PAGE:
Even though Smart Speakers are only as smart as their users, these devices are vastly improving lives through functions such as voice assistant, which can provide real time information, music streaming, and home control that can sync with home security devices and the thermostat. With an emphasis on connectivity and automation, Alexa (and others) certainly made our lives easier in 2018.
It comes as no surprise that Smart Speakers were at the top of consumers’ wish lists this past holiday season. In fact, “Echo Dot”, “Echo” and “Alexa” made it onto the top 50 list of on-site search terms in the week encompassing both Black Friday and Cyber Monday, according to 1010reveal Shopper Journey.
Among those who purchased a Smart Speaker in the holiday period, most searched for a specific product, such as the Amazon Echo Dot, Amazon Echo or Google Home Mini. However, in the long-tail of search terms, it is clear that Smart Speaker buyers were also on the hunt for tech devices such as the Amazon Fire Stick, Ring Doorbell, Google Home Hub and Amazon Smart Plug.
The top selling Smart Speaker products this season (Oct – Dec 2018) were the Amazon Echo Dot with 27% of market, the Google Home Mini (25%) and the Google Home (14%). The Google Home outpaced the others in October with 42% of the market share. The Amazon Echo Dot and Google Home Mini competed with one another later in the holiday season.
Although the Amazon Echo Dot and the Google Home Mini appeared to be each other’s biggest competition from a sales perspective, 1010reveal Shopper Journey shows that both Google and Amazon were actually most often competing with themselves.
To be more specific, 88% of the time a consumer purchased an Amazon Echo Dot, the buyer did not compare the product to any other Smart Speaker. However, the Echo Dot buyer viewed the Amazon Echo and the Amazon Echo Spot 6% and 3% of the time before purchasing, respectively. Moreover, the Google Home Mini did not see any product comparison shopping on 77% of occasions. When product comparison shopping did take place, the Mini was compared to the Google Home in 13.3% of instances. This suggests that consumers may be partial to a brand before they ever begin browsing products on-site…but how do consumers know which brand is right for them?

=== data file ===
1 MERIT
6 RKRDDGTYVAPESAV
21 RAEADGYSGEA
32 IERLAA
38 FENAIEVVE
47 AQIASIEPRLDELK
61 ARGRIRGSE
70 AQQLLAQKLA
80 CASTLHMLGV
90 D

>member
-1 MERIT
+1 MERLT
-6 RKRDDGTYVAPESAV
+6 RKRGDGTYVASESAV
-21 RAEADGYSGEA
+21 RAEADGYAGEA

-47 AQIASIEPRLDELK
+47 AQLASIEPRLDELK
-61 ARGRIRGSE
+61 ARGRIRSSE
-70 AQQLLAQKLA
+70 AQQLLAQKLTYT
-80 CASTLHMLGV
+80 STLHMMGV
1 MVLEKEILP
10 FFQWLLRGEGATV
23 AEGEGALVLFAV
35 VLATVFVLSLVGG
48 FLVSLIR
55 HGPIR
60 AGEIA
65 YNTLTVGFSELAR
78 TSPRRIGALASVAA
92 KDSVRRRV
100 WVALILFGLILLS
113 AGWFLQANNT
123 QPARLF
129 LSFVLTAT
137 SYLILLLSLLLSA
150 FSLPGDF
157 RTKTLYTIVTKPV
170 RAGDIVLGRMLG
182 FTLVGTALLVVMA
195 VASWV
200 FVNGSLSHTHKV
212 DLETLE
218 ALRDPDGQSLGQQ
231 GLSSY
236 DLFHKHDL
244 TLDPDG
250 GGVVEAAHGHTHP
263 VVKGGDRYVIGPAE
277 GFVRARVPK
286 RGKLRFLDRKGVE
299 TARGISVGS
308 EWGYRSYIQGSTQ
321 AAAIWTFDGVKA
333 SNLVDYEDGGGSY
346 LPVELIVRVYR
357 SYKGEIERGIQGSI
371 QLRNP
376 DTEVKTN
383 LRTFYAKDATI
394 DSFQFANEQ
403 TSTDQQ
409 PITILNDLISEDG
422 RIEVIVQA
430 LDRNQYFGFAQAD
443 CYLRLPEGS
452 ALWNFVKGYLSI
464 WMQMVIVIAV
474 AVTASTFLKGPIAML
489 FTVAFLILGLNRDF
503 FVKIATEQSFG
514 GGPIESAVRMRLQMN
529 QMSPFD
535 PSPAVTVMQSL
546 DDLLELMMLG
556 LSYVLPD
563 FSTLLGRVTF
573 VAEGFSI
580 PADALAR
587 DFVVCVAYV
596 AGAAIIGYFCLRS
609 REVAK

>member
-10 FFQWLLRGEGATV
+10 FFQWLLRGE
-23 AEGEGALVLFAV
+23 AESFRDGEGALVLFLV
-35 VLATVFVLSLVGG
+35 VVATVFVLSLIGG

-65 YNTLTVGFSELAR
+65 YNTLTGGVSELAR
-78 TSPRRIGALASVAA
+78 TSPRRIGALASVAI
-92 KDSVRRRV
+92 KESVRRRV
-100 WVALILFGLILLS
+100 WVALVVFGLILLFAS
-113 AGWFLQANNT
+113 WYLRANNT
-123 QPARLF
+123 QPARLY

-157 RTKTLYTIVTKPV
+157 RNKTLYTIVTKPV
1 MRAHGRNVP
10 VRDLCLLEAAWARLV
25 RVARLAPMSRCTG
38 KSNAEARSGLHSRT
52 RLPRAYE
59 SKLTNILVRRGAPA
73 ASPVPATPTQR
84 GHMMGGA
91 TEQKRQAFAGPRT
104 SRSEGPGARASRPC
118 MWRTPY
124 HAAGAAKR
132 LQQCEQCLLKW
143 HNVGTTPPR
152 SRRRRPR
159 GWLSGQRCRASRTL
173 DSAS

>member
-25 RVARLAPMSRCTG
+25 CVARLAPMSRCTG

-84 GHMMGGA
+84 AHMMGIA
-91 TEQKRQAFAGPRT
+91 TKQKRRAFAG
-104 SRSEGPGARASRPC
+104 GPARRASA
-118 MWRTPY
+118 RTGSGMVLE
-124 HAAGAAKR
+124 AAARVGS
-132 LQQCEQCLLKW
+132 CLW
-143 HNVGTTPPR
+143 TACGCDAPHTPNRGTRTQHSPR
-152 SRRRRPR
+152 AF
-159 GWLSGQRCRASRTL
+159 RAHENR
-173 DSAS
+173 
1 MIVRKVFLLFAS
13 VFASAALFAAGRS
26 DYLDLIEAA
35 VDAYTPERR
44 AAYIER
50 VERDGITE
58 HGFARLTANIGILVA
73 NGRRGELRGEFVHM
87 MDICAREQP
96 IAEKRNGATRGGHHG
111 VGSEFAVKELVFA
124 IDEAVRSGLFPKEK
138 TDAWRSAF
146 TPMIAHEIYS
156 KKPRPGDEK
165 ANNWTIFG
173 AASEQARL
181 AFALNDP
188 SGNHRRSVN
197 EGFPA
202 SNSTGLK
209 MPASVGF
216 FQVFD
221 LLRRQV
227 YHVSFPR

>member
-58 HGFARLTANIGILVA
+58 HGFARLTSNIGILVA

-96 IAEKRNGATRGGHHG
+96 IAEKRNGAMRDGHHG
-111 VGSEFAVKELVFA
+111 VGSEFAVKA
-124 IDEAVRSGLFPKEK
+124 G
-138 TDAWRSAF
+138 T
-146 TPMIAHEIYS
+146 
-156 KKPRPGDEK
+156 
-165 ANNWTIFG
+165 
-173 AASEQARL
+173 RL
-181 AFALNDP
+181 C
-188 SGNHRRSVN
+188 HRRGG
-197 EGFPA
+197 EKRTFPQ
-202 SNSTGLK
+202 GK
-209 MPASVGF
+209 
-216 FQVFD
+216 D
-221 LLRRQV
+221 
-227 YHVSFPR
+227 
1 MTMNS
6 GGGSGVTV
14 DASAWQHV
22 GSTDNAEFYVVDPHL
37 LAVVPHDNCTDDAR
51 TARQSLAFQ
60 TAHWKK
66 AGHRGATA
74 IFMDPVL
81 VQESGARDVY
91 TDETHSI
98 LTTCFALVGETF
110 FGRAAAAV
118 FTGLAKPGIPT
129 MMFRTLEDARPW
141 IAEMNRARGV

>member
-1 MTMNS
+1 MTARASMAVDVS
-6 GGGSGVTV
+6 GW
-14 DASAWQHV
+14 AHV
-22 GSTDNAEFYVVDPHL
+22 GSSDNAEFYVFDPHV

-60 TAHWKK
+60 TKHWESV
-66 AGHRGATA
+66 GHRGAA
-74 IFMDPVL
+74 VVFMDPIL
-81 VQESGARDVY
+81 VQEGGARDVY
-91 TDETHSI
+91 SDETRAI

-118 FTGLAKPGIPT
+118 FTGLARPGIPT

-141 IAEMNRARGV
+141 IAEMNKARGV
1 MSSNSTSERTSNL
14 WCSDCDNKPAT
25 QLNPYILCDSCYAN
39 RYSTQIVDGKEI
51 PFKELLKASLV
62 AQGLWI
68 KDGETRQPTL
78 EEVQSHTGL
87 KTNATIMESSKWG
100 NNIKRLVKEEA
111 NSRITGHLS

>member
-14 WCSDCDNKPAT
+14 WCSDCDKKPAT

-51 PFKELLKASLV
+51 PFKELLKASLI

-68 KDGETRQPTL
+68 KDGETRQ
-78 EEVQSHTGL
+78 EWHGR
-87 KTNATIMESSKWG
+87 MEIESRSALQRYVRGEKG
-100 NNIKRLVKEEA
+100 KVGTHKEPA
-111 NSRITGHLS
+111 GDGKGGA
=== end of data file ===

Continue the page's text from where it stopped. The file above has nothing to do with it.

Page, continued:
1010reveal’s Ecommerce Suite shows that Smart Speaker buyers are often referred to the site where they ultimately made a purchase by product review sites such as cnet.com, digitaltrends.com and techradar.com. With product information and consumer reviews so readily accessible online, it is likely that Smart Speaker consumers have done their research before arriving on a retailer’s webpage.
In addition to product review sites, bargain hunting sites such as ebates.com, joinhoney.com and slickdeals.net over index in the Smart Speaker category. On the same list of referral sources, we see thetileapp.com and ring.com referring Smart Speaker purchasers. This suggests that the tech savvy consumer went great lengths to get the right Smart Speaker at the right price this past holiday season. I wonder what would happen if you asked a Smart Speaker to search this for you – would it be smart enough to recommend itself?
To continue tracking the evolution and eventual takeover of smart speakers and other automated technologies, reach out to us at firstname.lastname@example.org.